Archaeologists from MOLA have officially begun the detailed excavation of The Curtain Theatre, one of Shakespeare’s least historically documented playhouses, in London’s Shoreditch. The dig was officially launched by Ed Vaizey MP, the Minister of State for Culture and the Digital Economy, today – 400 years almost to the day since Shakespeare’s death.
Evidence for the theatre, revealed through trial excavation at the site of The Stage in 2012, indicates that the remains are exceptionally well preserved, surviving to over 1.5 metres in places. With the detailed dig now starting, archaeologists and the wider community will have a rare opportunity to find out more about one of Shakespeare’s earliest playhouses.
Ed Vaizey MP, Minister of State for Culture and the Digital Economy, said:
“The 400th anniversary of Shakespeare’s death is a fitting time to be excavating this significant historical site. Shoreditch today is one of London’s most vibrant locations, and its prominence as a theatrical hotspot during Shakespeare’s time highlights this area’s enduring cultural appeal.”
The remains of the theatre are approximately two to three metres below modern ground level, and archaeologists are hoping that the remains will provide more clues about the physical structure and use of the theatre, shedding new light on the cultural makeup of the area and performances in the 16th and 17th centuries.
Archaeologists have started digging through the 18th century remains that encase The Curtain Theatre and today’s event marks a major milestone as they begin the excavation of elements from the 16th and 17th centuries. They will particularly be looking for evidence of the stage, the backstage area, the yard and of the stairwells that led the theatregoers able to pay for seats up to the galleries.
Heather Knight, the Senior Archaeologist leading the dig on behalf of MOLA, commented:
“The planning, research and initial site preparations are finished and we’re delighted to be beginning the process of detailed excavation. We hope to find more about the structure of the theatre – where Henry V was first performed – which will give us a clearer indication of how Elizabethan playhouses were used and the evolution of theatre.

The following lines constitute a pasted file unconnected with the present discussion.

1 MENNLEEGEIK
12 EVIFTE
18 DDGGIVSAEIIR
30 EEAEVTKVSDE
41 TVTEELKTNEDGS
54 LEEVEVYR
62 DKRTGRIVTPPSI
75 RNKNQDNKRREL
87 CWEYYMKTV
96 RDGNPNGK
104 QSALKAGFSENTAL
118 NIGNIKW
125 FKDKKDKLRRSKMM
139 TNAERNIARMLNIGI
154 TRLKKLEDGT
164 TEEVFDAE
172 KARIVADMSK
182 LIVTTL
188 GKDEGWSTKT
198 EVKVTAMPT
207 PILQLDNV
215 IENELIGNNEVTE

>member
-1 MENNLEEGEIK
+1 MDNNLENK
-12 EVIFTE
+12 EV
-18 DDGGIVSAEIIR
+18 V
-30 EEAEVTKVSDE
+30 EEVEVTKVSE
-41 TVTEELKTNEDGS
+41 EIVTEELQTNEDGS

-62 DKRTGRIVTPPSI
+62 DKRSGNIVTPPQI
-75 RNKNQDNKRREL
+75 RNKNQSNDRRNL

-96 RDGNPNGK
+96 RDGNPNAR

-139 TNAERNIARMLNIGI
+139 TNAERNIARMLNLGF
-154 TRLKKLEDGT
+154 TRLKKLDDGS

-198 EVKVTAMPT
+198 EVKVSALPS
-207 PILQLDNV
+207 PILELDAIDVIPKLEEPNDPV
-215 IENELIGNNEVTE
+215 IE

“There is also the possibility of finding fragments of props, costumes or items used by the audience, including food remains or drinking vessels, which could tell us more about theatre productions and culture at the time. We look forward to sharing our findings in due course.”
Once the detailed dig is complete, the remains of the theatre will be preserved in-situ, and artefacts discovered and records taken during the excavation will be studied in detail. A display of the finds will sit alongside the theatre remains as part of a cultural and visitor centre at The Stage; a new £750m mixed-use scheme including 33,000 sq. ft. of retail, over 200,000 sq. ft. of office space, and more than 400 homes. The development will also feature over an acre of vibrant public space including a performance area and an urban park. The Stage is a joint venture between Galliard Homes, Cain Hoy, McCourt, Vanke, Investec and The Estate Office Shoreditch.
Jonathan Goldstein, Cain Hoy’s Chief Executive, added:
“The Stage will combine Shoreditch’s past, present and future, by preserving the hugely important Curtain Theatre at the heart of a fittingly world-class development. This mixed-use scheme, set to be a centrepiece in East London, blends outstanding offices, retail and residences with exceptional public amenities, all with an appreciation for the site’s underlying rich history.”
A series of events for the public has also been organised around the excavation and to tie in with the Shakespeare400 celebrations. The calendar is available at www.thestageshoreditch.com, www.mola.org.uk/events and www.shakespeare400.org.